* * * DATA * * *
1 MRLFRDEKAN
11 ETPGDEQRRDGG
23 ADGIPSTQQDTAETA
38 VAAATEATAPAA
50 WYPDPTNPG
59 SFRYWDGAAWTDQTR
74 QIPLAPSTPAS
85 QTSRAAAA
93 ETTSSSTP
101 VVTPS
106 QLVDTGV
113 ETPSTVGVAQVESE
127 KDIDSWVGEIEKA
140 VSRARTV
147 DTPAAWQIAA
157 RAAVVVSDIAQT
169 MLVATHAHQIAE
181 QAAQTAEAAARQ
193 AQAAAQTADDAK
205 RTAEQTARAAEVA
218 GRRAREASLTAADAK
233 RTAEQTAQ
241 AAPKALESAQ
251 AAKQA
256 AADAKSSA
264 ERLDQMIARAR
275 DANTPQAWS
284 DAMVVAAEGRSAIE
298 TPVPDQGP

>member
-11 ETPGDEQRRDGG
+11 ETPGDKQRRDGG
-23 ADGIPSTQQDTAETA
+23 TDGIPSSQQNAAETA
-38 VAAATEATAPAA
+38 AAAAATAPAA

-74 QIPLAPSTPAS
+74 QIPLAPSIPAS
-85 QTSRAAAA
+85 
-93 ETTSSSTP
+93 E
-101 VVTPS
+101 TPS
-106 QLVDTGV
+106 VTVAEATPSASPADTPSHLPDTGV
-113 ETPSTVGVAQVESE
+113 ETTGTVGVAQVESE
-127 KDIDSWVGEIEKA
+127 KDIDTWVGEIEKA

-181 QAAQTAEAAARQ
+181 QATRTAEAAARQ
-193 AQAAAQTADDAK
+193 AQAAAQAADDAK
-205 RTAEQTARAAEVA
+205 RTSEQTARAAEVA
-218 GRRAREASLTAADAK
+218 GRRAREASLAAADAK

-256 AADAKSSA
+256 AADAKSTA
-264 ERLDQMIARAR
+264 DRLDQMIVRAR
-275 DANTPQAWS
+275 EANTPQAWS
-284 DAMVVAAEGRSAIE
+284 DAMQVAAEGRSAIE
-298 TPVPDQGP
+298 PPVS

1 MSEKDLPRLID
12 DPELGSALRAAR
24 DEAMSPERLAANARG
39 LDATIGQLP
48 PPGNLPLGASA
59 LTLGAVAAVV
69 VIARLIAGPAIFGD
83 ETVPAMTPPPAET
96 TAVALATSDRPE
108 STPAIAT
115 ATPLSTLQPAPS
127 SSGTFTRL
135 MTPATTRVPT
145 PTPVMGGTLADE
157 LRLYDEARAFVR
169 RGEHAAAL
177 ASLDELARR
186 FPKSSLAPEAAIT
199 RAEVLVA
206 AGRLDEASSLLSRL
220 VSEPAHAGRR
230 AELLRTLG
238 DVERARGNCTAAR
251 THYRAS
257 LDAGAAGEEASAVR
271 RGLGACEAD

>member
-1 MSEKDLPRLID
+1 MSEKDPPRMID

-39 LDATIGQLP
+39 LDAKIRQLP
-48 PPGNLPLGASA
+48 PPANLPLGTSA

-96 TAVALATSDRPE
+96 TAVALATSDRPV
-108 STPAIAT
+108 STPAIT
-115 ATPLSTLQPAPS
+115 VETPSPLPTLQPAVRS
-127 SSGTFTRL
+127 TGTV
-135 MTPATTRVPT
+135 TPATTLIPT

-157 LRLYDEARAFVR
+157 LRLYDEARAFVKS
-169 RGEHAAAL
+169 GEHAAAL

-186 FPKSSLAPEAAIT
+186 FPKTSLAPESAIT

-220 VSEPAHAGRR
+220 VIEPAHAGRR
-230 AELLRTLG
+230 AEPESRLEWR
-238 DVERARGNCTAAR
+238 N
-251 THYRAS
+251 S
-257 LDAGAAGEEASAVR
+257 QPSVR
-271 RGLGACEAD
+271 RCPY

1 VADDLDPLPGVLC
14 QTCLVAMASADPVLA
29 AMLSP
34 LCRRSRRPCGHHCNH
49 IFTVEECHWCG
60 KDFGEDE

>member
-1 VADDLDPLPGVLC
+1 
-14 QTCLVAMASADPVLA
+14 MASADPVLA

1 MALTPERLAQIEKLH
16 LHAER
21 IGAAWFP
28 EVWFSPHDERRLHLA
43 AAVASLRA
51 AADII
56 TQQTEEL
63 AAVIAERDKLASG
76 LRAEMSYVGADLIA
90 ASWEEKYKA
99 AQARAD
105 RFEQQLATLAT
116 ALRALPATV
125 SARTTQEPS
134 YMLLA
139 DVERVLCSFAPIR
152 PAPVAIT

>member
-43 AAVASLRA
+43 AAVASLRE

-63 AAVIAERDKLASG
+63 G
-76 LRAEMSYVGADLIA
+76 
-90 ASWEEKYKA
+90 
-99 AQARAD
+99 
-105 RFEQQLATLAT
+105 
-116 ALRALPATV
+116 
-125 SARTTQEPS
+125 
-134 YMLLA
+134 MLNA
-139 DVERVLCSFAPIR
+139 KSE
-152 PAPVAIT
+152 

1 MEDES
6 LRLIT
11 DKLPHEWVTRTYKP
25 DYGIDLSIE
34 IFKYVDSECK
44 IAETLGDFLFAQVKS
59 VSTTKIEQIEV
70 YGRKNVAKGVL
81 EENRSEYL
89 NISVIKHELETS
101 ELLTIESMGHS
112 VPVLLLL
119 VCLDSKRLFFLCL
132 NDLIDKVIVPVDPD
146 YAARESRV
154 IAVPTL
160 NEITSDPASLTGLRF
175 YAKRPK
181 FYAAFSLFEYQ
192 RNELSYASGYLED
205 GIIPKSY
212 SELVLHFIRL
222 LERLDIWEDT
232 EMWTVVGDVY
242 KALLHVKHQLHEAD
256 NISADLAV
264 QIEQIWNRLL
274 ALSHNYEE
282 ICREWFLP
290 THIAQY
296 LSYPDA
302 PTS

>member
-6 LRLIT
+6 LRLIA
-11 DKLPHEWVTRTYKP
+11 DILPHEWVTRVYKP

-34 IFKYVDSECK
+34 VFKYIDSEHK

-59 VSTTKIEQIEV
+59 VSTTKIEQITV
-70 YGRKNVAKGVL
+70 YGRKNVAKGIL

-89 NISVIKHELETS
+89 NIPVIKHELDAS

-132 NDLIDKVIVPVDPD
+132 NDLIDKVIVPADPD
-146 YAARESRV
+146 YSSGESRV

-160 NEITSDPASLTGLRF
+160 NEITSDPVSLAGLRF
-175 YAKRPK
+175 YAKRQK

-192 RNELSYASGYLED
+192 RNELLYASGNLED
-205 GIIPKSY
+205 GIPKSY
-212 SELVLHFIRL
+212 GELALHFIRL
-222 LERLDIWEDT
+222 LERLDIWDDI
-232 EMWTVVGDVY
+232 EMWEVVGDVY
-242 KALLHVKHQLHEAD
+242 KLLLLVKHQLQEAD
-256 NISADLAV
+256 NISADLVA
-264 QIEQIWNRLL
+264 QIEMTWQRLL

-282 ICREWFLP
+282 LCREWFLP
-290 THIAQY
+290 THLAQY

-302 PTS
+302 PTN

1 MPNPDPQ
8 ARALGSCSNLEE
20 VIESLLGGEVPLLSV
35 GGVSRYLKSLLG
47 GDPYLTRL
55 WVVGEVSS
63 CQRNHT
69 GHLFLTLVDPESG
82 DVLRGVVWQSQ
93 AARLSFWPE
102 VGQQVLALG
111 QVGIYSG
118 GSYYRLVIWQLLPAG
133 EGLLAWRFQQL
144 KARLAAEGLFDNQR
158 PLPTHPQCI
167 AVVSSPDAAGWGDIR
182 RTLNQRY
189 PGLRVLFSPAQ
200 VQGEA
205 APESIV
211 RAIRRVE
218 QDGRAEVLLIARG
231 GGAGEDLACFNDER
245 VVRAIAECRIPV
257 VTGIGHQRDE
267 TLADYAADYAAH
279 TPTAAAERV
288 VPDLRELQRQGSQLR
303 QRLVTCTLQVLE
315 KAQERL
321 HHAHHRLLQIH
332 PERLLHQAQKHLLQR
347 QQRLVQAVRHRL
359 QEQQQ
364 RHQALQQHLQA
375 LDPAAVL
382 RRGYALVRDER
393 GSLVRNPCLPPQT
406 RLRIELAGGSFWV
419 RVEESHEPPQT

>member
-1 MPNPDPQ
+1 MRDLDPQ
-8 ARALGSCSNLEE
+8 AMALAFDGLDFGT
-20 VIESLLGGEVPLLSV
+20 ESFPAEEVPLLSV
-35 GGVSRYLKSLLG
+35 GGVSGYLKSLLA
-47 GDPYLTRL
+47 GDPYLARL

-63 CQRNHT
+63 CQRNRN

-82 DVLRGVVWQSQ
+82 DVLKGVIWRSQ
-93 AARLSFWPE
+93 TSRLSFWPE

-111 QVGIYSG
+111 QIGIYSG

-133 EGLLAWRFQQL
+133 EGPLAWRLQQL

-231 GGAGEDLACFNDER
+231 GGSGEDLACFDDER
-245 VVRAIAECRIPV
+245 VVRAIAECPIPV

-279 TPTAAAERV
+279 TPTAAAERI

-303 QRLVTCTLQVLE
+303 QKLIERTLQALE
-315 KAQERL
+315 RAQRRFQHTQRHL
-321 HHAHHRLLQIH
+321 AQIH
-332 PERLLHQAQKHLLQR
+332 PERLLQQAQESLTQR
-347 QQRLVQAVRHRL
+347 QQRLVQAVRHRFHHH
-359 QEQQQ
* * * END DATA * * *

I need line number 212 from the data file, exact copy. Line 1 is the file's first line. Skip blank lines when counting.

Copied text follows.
302 PTS